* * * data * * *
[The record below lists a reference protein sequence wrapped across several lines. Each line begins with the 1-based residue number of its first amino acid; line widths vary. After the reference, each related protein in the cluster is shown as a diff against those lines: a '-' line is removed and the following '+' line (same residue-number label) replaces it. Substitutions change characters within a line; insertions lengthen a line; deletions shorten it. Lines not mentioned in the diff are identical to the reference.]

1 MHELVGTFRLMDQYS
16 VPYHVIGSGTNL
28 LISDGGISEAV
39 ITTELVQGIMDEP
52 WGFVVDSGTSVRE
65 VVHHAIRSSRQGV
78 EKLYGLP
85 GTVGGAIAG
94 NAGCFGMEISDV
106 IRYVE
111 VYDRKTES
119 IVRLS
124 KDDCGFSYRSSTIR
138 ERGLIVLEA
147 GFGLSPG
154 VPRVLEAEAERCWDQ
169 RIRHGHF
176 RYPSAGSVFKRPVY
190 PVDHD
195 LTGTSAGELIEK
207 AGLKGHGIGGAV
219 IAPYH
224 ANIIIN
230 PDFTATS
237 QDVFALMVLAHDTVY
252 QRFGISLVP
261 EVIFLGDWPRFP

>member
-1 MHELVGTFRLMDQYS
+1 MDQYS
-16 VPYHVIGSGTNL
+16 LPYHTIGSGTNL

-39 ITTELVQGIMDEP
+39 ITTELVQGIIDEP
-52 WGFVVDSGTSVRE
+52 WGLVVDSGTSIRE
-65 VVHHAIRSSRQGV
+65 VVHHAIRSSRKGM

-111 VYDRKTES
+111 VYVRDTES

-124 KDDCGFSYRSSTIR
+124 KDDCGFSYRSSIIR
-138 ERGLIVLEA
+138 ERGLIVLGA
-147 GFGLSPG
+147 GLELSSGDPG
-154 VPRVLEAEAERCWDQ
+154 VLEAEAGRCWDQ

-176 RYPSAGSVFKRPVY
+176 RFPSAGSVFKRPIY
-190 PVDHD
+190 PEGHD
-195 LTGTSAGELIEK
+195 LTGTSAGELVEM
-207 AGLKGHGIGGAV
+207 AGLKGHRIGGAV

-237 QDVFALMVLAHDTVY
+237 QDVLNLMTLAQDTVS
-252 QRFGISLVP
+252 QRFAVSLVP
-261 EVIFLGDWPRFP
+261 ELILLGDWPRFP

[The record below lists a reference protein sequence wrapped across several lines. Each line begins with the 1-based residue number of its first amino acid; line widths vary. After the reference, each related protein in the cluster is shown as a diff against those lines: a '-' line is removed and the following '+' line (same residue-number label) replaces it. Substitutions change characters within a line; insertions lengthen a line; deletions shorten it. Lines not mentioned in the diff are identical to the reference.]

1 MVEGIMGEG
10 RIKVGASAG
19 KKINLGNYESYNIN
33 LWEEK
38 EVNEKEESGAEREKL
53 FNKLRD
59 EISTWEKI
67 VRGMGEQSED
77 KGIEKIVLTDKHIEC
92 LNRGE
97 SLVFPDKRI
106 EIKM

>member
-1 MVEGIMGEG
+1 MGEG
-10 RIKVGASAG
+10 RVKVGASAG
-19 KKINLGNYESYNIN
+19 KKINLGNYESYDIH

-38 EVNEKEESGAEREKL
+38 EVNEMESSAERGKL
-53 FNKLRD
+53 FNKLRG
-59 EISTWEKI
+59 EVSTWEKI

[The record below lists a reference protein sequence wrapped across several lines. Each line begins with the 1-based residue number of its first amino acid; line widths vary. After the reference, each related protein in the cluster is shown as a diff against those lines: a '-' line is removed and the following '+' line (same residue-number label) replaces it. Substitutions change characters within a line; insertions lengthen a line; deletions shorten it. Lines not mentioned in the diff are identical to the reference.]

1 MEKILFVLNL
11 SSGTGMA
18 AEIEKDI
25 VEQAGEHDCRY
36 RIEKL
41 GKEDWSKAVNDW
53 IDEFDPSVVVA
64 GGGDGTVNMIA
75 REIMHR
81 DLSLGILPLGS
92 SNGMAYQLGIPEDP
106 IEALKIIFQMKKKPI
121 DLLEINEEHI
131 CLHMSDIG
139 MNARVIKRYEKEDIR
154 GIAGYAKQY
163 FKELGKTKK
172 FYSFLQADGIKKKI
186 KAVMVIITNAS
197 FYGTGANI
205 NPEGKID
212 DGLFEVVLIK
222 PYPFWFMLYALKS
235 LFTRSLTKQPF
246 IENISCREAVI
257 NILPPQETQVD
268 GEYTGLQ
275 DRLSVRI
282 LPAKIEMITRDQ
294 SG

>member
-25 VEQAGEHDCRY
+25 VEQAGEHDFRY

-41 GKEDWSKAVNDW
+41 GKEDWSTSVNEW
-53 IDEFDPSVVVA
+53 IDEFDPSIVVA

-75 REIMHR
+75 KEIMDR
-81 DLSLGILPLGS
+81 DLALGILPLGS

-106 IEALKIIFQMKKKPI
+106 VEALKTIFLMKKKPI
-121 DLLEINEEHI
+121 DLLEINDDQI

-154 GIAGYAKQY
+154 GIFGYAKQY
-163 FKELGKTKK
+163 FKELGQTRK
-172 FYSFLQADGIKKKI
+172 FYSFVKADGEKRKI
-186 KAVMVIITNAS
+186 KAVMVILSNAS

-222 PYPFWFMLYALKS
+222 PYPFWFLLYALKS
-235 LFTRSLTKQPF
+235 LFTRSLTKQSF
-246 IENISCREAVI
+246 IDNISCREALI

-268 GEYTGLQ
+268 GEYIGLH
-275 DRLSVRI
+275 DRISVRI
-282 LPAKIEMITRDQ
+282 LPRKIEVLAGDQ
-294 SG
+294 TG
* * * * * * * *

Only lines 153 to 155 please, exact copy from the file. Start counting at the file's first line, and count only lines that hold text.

+275 DRISVRI
-282 LPAKIEMITRDQ
+282 LPRKIEVLAGDQ